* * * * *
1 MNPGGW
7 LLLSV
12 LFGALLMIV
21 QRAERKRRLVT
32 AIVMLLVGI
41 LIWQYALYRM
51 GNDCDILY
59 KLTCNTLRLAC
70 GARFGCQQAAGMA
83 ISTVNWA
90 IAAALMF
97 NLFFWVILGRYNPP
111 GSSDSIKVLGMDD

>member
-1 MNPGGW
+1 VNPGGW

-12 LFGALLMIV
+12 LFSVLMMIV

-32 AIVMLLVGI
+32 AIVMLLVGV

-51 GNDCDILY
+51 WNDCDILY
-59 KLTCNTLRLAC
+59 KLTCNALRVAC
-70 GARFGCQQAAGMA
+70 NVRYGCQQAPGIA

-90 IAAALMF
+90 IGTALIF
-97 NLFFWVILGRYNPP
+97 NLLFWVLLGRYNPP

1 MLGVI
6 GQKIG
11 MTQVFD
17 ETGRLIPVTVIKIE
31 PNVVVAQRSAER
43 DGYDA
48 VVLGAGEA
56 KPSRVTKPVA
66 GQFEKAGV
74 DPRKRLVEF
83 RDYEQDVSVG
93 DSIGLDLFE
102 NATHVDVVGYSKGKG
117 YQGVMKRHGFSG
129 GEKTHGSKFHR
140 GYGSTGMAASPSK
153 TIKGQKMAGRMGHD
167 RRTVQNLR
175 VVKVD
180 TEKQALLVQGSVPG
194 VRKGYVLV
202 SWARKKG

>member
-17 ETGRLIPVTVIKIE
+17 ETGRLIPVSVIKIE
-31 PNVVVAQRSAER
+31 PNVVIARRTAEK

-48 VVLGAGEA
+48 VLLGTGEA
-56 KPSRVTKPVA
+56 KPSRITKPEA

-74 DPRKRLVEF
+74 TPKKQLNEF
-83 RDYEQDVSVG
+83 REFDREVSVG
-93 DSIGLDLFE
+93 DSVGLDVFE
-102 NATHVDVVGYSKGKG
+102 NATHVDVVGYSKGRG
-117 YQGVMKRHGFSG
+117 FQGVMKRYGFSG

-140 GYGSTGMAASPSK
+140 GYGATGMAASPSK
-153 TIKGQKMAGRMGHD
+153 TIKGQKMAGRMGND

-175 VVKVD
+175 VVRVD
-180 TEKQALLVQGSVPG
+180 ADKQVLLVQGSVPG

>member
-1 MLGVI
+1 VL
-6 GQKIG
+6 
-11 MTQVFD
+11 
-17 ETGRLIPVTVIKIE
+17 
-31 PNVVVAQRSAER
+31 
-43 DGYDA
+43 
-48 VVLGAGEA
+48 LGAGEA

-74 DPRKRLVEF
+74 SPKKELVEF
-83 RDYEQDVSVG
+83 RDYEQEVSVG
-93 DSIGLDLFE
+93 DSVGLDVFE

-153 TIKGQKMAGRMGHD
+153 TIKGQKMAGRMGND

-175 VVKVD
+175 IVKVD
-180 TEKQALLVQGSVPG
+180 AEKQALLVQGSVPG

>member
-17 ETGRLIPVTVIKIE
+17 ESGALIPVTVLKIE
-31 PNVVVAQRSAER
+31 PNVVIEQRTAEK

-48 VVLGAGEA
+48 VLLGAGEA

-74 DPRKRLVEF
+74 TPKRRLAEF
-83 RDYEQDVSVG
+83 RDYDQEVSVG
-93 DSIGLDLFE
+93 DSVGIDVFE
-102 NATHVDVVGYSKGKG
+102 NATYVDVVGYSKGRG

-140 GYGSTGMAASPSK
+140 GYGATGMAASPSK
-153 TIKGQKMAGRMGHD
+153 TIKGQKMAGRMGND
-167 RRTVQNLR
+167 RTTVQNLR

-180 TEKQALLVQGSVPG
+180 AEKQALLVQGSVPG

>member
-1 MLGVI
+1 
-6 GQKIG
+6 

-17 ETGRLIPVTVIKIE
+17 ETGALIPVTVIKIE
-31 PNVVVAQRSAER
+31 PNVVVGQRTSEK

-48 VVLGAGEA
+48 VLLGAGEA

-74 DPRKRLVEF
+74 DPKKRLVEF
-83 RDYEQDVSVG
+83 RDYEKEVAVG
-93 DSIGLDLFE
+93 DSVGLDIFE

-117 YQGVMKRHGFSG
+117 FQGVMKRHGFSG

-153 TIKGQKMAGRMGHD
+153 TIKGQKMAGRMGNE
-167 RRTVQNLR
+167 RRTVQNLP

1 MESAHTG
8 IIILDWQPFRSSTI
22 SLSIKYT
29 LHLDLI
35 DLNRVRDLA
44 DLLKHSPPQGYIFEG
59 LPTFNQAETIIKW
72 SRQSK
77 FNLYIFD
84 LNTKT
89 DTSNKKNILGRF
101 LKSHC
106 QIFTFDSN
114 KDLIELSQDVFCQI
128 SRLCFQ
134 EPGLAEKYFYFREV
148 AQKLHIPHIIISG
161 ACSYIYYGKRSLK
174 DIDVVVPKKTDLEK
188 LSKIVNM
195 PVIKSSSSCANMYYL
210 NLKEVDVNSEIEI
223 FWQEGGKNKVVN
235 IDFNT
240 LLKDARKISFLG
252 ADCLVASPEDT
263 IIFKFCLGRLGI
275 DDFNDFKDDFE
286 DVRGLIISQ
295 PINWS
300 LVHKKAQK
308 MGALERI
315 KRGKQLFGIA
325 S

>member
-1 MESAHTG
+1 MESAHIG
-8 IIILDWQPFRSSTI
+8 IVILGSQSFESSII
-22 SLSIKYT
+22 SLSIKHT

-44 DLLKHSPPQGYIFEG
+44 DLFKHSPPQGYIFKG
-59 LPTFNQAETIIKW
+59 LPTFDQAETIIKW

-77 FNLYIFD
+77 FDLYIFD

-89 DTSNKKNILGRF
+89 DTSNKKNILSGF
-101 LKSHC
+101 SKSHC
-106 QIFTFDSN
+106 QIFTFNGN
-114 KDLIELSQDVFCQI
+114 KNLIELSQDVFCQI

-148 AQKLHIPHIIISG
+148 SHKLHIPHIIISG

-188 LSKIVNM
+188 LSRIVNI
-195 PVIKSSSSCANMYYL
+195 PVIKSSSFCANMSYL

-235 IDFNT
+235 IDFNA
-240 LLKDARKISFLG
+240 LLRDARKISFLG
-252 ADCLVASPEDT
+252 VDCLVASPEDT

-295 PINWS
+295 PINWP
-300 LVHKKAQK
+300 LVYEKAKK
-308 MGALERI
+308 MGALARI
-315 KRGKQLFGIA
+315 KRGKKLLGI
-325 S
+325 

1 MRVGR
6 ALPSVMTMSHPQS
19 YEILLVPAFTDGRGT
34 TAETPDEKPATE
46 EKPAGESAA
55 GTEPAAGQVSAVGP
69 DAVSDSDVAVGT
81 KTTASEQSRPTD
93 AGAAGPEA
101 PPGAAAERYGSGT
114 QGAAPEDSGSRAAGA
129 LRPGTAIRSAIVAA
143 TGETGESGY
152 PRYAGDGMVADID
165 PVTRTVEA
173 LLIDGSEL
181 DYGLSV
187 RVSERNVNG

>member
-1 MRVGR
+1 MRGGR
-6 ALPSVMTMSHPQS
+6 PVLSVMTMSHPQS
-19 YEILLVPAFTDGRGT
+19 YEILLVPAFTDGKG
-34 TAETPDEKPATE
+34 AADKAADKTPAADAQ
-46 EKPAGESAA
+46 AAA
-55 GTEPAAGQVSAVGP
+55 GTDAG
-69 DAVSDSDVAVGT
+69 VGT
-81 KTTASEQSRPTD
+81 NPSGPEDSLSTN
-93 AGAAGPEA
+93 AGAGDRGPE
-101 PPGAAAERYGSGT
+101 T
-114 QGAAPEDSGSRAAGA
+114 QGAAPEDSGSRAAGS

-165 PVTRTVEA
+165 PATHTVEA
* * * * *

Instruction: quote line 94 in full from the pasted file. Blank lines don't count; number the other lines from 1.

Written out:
+48 LGAGEA